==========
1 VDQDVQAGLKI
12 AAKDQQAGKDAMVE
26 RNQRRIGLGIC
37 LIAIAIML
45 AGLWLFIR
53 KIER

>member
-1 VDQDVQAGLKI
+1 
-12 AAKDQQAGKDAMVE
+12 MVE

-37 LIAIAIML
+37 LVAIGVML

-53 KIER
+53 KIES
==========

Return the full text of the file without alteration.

1 VDQDVQAGLKI
12 AAKDQQAGKDAMVE
26 RNQRRIGLGIC
37 LIAIAIML
45 AGLWLFIR
53 KIER

>member
-1 VDQDVQAGLKI
+1 
-12 AAKDQQAGKDAMVE
+12 MVE

-37 LIAIAIML
+37 LVAIGVML

-53 KIER
+53 KIES